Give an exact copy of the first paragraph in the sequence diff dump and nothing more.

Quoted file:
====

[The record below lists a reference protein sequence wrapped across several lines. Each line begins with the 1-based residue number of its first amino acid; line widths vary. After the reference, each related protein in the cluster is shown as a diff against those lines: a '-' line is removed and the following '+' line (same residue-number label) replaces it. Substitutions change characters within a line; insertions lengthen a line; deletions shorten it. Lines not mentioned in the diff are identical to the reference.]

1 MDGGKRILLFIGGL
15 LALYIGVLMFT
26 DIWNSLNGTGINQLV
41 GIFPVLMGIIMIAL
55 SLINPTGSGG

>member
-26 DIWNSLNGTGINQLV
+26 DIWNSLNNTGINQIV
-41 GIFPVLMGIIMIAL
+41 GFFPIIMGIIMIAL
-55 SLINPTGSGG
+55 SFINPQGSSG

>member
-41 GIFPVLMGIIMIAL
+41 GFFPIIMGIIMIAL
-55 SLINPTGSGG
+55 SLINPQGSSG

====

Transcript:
[The record below lists a reference protein sequence wrapped across several lines. Each line begins with the 1-based residue number of its first amino acid; line widths vary. After the reference, each related protein in the cluster is shown as a diff against those lines: a '-' line is removed and the following '+' line (same residue-number label) replaces it. Substitutions change characters within a line; insertions lengthen a line; deletions shorten it. Lines not mentioned in the diff are identical to the reference.]